Quantifiers
expr?     	Matches 0 or 1 occurrence of expr (expr{0,1})
expr*     	Matches 0 or more occurrences of expr (expr{0,})
expr+     	Matches 1 or more occurrences of expr (expr{1,})
expr{x, y}	Matches between x and y occurrences of expr
expr{x, } 	Matches x or more occurrences of expr

Testing regex: ^Matches
Disconnected from the target VM, address: '127.0.0.1:61983', transport: 'socket'
true => Matches expr at beginning of the line
true => Matches expr at end of line
true => Matches any single character (exception the newline character)
true => Matches either x, y, or z
false => Specifies a range. Matches any character from p to z
true => Matches either any character from p to z or any digit from 1 to 9
false => '^' as the first character negates the pattern. This will match anything outside of the range p-z
true => Matches x followed by y
true => Matches either x or y

Rerences

Ganesh, S G., and Tushar Sharma. Oracle Certified Professional Java SE 7 Programmer Exams 1Z0-804 and 1Z0-805 A Comprehensive OCPJP 7 Certification Guide. Apress, 2013.

Kotlin String Splitting

Most programming tasks require string splitting. For example, CSV files often separate data based on the comma character, which requires developers to split each line based on the comma in order to extract data. Extracting domain names from a web address is another common use case for String splitting. For example, we might have the address https://stonesoupprogramming.com and we wish to separate the https:// portion of the string. We can split the string into a list where the first part contains http:// and the second index contains stonesoupprogramming.com.

In Kotlin, we use the split() method defined in the String class. It comes in two flavors. One flavor takes the character to split the string on, and the other flavor takes a Regex. Both versions of the split method return a list that contains all potions of the String.

Non-Regex Splitting

The first version of split() takes a varargs parameter of delimiters, an optional boolean argument to ignoreCase and an optional limit argument that restricts how many times the split happens.

val str = "I smell fear on you"
val parts = str.split(" ")
val partsTwo = str.split("I", "fear", "you")
val partsThree = str.split("I", true)
val partsFour = str.split(delimiters = " ", limit = 2)

All versions of split return a list. It’s worth keeping in mind that the returned list will not contain any of the delimiters passed to the delimiters argument in split(). Normally, that isn’t a problem. For example, would you really want the ‘,’ character for all fields in a CSV file?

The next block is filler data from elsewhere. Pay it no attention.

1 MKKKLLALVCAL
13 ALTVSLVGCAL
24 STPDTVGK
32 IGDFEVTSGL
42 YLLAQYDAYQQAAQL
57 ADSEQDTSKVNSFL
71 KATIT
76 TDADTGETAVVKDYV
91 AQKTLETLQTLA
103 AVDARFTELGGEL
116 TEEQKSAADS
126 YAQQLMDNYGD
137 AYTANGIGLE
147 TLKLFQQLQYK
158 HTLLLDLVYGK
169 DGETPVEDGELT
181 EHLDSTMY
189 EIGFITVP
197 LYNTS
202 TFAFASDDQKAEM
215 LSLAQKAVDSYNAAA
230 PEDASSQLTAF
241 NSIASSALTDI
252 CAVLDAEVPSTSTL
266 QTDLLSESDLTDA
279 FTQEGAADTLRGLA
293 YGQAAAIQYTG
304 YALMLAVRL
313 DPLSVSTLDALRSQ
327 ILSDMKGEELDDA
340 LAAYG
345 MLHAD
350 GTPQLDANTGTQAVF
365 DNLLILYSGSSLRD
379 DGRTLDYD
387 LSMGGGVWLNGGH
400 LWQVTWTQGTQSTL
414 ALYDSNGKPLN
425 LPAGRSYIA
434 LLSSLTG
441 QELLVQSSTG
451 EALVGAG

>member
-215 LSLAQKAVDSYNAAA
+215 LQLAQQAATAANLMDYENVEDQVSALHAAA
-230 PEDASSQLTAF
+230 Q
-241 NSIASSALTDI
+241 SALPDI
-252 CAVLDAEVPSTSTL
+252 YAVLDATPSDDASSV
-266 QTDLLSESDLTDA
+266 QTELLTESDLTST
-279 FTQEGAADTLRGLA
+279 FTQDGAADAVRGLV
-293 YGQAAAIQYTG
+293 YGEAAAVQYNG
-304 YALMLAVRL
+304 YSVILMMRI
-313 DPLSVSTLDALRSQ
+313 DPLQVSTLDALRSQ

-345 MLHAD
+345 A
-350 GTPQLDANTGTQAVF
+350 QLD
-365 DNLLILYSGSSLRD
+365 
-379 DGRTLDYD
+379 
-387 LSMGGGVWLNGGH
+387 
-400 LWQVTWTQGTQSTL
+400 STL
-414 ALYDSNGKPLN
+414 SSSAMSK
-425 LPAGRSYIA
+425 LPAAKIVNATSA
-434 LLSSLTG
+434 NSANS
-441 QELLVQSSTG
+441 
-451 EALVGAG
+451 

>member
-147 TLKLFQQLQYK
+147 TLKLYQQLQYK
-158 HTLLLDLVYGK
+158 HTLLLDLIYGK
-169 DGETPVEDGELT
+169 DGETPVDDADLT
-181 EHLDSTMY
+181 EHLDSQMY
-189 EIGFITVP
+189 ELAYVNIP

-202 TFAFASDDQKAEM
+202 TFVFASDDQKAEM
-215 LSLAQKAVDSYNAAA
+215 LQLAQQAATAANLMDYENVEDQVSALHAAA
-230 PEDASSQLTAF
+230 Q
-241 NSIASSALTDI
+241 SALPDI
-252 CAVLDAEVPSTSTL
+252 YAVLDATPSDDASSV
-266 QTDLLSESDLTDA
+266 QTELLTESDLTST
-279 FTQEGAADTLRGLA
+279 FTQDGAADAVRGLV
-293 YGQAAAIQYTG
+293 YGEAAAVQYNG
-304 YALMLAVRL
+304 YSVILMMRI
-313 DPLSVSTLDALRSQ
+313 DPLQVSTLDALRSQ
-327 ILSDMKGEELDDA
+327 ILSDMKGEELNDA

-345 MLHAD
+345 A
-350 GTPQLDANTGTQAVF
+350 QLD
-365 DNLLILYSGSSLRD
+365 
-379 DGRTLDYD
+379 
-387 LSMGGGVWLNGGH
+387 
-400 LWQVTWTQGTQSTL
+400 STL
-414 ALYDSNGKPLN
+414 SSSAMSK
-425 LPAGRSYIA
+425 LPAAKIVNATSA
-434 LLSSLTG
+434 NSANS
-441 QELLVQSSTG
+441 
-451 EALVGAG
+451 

Regex Version

Most programming languages treat regular expressions, REGEX, as a String. Doing so often leads to unexpected bugs. Consider Java’s String.split() method.

String myString = "Green. Eggs. Ham.";
String [] parts = myString.split(".");

You may think that parts holds {“Green”, “Eggs”, “Ham”}. It doesn’t. The period character is treated as a regex expression that matches to any character. It’s a very common mistake.

Thankfully, Kotlin treats regular expressions as its own type. When we want to use a Regex in Kotlin, we need to create a Regex object. The Kotlin String class has a toRegex() function that performs the conversion from String to Regex.

val str = "Green. Eggs. Ham"
val partsNonRegex = str.split(".") //No Regex. This will split on the period character
val partsRegex = str.split(".".toRegex()) //Now using REGEX matching

Putting it together

As always, we will conclude with an example program that demonstrates the topic. Many of my students are given assignments where they need to track the number of unique words in a String. We will use String splitting and maps to accomplish the goal.

fun main(args : Array<String>){
    val paragraph = """
        |I am Sam.
        |Sam I am.

        |That Sam-I-am!
        |That Sam-I-am!
        |I do not like
        |That Sam-I-am!

        |Do you like
        |Green eggs and ham?

        |I do not like them,
        |Sam-I-Am
        |I do not like
        |Green eggs and ham.
        """.trimMargin()

    //Remove all end line characters and then split the string on the space character
    val parts = paragraph.replace('\n', ' ').split(" ")
    
    //Create an empty mutable map
    val uniqueWords = mutableMapOf<String, Int>()
    
    //Populate the map
    parts.forEach( { it -> uniqueWords[it] = uniqueWords.getOrDefault(it, 0) + 1 })
    
    //Print each word with it's count value
    println(uniqueWords)
}

Here is the output when run.

{I=5, am=1, Sam.=1, Sam=1, am.=1, =3, That=3, Sam-I-am!=3, do=3, not=3, like=4, Do=1, you=1, Green=2, eggs=2, and=2, ham?=1, them,=1, Sam-I-Am=1, ham.=1}

Kotlin Koans—Part 6

Insert Values into String

Kotlin upgrades some of Java’s String capabilities. One of the first things I liked was the ability to insert variables into the String

val a = 1
val b = 2
str = "Here is a String with values a=$a and b=$b)

We could of course have done this with String.format in Java

int a = 1;
int b = 2;
String str = "Here is a String with values a=%d and b=%d".format(a, b);

I think most people agree that the Kotlin approach is more concise.

Multiline Strings

Kotlin supports the “”” for mutliline strings without any need to escape charaters.

str = """
Here is a multiline String
C:\folder\file.txt

"""

The Kotlin Koans tutorial suggested that this was also useful for Regex expressions.

Task

The task for this portion of the tutorial was simple enough. We have a variable named month that we insert into a regex expression.

val month = "(JAN|FEB|MAR|APR|MAY|JUN|JUL|AUG|SEP|OCT|NOV|DEC)"

fun task5(): String{
    return """\d{2}\ $month \d{4}"""
}

This a use case for the triple quote Strings. In Java, we would have needed to escape all of the backslashes in the regex expression. I know that I am not the first developer who has gotten burned by typing \ when I should have typed \\, so the triple quote String is a nice feature.

You can click here to see Part 5.